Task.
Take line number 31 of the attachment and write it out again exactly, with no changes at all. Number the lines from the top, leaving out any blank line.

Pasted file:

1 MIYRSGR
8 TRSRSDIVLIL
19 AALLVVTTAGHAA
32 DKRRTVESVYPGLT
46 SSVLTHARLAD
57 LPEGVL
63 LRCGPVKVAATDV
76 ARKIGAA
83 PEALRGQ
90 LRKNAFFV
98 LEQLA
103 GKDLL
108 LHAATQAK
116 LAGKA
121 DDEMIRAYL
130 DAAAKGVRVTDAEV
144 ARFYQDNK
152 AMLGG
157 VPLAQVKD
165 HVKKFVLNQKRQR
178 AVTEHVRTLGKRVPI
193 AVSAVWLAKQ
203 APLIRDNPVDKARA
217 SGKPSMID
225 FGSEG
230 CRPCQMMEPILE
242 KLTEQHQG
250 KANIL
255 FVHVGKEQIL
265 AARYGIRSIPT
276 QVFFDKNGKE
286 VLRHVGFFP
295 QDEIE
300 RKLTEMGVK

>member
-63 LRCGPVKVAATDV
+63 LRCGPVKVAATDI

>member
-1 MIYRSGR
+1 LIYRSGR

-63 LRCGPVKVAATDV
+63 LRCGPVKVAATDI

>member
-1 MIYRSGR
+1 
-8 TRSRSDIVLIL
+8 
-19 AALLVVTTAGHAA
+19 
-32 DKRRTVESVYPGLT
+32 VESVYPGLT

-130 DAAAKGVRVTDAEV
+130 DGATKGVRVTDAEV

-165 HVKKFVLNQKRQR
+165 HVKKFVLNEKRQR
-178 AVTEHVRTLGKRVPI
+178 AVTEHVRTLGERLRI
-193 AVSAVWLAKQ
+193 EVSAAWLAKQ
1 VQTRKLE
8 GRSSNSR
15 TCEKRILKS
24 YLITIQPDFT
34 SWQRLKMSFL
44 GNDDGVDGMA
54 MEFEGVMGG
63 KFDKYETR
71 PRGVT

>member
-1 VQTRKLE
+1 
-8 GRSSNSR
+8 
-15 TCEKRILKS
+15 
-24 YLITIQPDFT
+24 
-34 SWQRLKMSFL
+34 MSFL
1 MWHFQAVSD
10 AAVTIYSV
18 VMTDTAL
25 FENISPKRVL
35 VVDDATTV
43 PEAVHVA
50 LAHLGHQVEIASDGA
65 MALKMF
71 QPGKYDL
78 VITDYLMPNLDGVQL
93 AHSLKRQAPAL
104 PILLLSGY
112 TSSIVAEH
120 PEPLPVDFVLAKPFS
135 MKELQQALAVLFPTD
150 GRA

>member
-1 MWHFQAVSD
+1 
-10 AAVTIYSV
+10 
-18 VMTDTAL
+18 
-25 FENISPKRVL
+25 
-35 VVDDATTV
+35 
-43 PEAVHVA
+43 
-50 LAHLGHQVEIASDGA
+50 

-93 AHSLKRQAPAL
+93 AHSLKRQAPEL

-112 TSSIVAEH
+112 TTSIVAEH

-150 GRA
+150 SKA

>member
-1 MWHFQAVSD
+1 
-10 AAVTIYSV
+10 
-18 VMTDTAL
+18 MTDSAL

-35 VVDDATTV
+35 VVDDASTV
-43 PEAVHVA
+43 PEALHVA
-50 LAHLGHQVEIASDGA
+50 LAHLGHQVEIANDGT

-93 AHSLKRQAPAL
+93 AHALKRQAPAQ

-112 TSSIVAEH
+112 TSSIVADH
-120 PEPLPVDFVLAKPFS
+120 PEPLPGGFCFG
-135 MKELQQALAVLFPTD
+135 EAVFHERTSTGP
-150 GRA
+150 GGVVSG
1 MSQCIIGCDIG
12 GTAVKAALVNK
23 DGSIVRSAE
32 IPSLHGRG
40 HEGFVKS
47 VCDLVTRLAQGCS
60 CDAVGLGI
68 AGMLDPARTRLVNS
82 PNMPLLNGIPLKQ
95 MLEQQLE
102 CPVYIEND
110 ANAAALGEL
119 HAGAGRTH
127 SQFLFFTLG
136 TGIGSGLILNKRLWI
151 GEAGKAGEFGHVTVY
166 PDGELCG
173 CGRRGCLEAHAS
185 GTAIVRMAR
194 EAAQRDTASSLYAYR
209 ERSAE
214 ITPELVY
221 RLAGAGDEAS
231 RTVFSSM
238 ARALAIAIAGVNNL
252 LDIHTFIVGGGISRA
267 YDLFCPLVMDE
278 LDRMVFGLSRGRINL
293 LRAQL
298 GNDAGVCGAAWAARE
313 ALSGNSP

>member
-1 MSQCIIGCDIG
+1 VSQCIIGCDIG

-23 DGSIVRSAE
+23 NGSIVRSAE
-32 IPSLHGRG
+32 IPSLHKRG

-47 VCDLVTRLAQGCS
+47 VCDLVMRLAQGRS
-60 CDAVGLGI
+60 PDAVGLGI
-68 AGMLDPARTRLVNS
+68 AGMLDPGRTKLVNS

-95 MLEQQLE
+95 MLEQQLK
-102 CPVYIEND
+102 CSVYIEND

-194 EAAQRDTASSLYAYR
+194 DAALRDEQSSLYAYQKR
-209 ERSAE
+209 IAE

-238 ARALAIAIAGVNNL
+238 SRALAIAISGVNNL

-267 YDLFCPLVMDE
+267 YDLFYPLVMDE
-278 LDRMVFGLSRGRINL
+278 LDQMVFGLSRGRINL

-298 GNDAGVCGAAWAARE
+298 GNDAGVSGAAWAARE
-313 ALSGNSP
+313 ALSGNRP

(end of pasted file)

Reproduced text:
276 QVFFDKNGKE